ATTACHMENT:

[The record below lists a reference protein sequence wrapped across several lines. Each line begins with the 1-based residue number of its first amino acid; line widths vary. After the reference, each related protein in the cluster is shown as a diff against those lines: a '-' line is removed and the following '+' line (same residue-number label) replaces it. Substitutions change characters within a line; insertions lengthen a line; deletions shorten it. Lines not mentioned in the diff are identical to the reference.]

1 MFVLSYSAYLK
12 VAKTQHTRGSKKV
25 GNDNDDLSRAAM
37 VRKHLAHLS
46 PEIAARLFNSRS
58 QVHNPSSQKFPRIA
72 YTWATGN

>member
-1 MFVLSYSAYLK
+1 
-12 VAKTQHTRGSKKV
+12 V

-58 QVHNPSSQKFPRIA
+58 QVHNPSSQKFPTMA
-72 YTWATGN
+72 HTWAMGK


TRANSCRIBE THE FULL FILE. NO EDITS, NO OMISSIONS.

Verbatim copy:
[The record below lists a reference protein sequence wrapped across several lines. Each line begins with the 1-based residue number of its first amino acid; line widths vary. After the reference, each related protein in the cluster is shown as a diff against those lines: a '-' line is removed and the following '+' line (same residue-number label) replaces it. Substitutions change characters within a line; insertions lengthen a line; deletions shorten it. Lines not mentioned in the diff are identical to the reference.]

1 MFVLSYSAYLK
12 VAKTQHTRGSKKV
25 GNDNDDLSRAAM
37 VRKHLAHLS
46 PEIAARLFNSRS
58 QVHNPSSQKFPRIA
72 YTWATGN

>member
-1 MFVLSYSAYLK
+1 
-12 VAKTQHTRGSKKV
+12 V

-58 QVHNPSSQKFPRIA
+58 QVHNPSSQKFPTMA
-72 YTWATGN
+72 HTWAMGK